Causes of gingival recessions
The most common cause of gingival recessions is an incorrect tooth brushing technique, when frequent scrubbing injures the gum line. In addition, known risk factors such as smoking, smokeless tobacco (snus) or piercings have an influence on the formation of gingival recessions.
Incorrect tooth brushing technique
Gingival recessions can occur due to incorrect tooth brushing technique. Frequent scrubbing with high pressure on the gumline is the most common cause.
Lack of time or stress are often the reason for getting used to poor oral hygiene techniques. During scrubbing movements of the toothbrush, the bristle ends always sweep past the same spot on the gum line. In the process, the gums are injured by the application of force. As it heals, the gum line retracts.
To avoid gingival recession, the oral hygiene technique must be optimised and corrected if necessary. Similarly, regular check-ups at the dentist’s office can help to detect any signs of gingival recession early.
The use of hard-bristled toothbrushes also increases the risk of developing gingival recession. For this reason, a toothbrush with medium-hard or soft bristles may be recommended.
The thickness of the gums can vary from person to person. Thin gums are less resistant and therefore more prone to gingival recession.
People with a thinner gum type are basically more prone to gingival recession than people with a thicker gum type. The formation of the gum type is mainly genetically predetermined. Therefore, people with a thin gum type should pay special attention to optimising their oral hygiene at home.
The thickness of the gum type can be determined during the dental check-up. In particular, the risk of developing gingival recession should be clarified before starting orthodontic treatment.
During orthodontic treatments, the teeth are often shifted outwards. This causes the outer tooth anchorage to dissolve, which can lead to gingival recession.
Orthodontic treatment can be performed with removable (braces) or fixed appliances (brackets). In particular, the risk of gingival recession is increased when fixed appliances are used.
Ginggival recession occurs in about 20 per cent of adults who have orthodontic treatment. Ginggival recession is much less common in adolescents under the age of 16 who have completed their teeth straightening.
Ginggival recession can occur both during and for several years after the completion of orthodontic treatment.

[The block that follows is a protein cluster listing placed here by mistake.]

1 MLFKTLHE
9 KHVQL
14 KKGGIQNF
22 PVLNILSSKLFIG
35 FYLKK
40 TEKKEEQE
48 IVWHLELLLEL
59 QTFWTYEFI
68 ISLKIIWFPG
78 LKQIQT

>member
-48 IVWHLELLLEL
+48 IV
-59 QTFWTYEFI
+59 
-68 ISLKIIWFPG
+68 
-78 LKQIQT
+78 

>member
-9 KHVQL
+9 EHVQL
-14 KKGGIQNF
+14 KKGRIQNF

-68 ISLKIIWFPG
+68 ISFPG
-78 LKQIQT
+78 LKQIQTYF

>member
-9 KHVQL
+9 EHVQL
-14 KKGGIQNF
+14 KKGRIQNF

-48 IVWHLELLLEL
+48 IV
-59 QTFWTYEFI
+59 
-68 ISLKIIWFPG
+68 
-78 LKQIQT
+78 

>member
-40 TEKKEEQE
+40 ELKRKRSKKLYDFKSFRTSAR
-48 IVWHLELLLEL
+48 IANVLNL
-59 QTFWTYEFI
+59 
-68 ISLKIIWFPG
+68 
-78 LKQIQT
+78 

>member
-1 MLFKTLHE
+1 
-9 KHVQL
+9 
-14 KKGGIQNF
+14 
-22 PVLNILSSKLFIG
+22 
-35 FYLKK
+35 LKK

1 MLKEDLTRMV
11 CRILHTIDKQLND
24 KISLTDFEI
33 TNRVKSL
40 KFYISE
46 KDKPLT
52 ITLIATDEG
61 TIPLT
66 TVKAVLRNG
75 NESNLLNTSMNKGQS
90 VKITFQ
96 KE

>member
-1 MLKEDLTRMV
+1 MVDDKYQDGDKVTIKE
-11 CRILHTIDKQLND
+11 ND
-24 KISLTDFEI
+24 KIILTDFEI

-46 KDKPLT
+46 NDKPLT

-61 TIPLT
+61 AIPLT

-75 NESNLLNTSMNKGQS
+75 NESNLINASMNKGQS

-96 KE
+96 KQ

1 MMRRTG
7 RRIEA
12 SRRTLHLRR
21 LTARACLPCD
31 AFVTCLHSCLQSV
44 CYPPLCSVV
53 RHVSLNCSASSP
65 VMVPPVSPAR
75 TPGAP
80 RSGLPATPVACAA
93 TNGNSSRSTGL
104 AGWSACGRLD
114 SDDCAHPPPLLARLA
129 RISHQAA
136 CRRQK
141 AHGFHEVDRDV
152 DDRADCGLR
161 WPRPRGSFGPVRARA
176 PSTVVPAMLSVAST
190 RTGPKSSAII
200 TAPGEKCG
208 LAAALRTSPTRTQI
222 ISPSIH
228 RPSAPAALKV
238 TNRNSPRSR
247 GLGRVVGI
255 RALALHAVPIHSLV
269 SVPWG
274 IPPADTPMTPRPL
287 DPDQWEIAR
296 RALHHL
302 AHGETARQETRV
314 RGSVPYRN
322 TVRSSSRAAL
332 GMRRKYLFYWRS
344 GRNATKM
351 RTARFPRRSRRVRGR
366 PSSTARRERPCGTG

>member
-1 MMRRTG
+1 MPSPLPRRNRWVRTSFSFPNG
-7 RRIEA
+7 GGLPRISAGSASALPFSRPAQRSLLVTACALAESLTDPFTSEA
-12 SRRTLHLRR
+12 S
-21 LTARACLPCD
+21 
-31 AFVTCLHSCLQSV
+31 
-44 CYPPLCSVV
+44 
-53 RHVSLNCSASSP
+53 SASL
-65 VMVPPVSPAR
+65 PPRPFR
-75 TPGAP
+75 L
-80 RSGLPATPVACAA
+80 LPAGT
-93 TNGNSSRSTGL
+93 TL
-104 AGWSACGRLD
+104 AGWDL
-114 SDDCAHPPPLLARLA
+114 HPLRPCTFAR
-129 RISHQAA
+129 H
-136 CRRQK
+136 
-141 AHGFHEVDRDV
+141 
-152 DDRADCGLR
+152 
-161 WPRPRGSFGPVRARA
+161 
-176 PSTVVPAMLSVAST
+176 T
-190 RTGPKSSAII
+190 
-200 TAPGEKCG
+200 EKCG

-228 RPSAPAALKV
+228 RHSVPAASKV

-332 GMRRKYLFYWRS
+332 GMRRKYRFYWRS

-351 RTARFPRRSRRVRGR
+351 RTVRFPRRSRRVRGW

Smoking causes the gums to have less blood supply. This reduces its resistance, which can increase susceptibility to gingival recession.
Cigarette smoking reveals a variety of negative effects throughout the human body. In addition to reducing general life expectancy, smokers also suffer significantly more mucosal changes, including oral cavity carcinoma.
Smokers who smoke more than 20 cigarettes a day reveal significantly more gingival recession than non-smokers. Due to the reduced resistance, smokers are also more susceptible to the gum line, for example to the mechanical impact of the bristles of a toothbrush.
Due to the reduced blood supply to the gums in smokers in general, surgical treatments should not be carried out there. Only after a successful smoking cessation can the surgical coverage of the denuded root surfaces be tackled.
Smokeless tobacco (snus)
The consumption of smokeless tobacco products, such as snus, leads to changes in the mucous membrane (leukoplakia, facultative precancerous lesions) at the deposit site in the oral cavity and often to gingival recession.
Besides snuff, chewing tobacco is the most common form of smokeless tobacco consumption. Chewing tobacco is placed in loose form or packaged in sachets under the upper lips and thus brought into contact with the oral mucosa. In the process, the tobacco releases toxins in addition to its nicotine, which can also be carcinogenic.
The addictive effect of chewing tobacco is unfolded through exposure to nicotine. The users become addicted to it.
Chewing tobacco causes irritation of the oral mucosa and gingival recession. The irritations may disappear after the user stops using chewing tobacco. However, the gingival recessions remain even after consumption has been stopped and may therefore have to be treated surgically.
Piercings cause repeated mechanical irritation to the gum margins when speaking or playing with them, which can cause them to retract.
Frequent playing with piercings is a habit that can be harmful to teeth and gums. Around 80 percent of the wearers also reveal a loss of the actual hard tooth substance at the corresponding contact points and in 25 percent of the cases, gingival recession also occurs.
After the piercings have been removed, the respective gingival recession remains and must therefore be treated surgically in given circumstances.
After therapy has been carried out for periodontitis, the gum line will also recede. Compared to the recession of the gums, this reduction of the gum line is desirable.
After the treatment of periodontitis, gingival recession is usually observed. However, this is desirable during periodontal treatment, as the shrinkage of the gum line allows the unwanted gum pockets to heal.
In contrast to gingival recession in sufferers without periodontitis, the shrinkage that occurs when the gums heal cannot be reversed.
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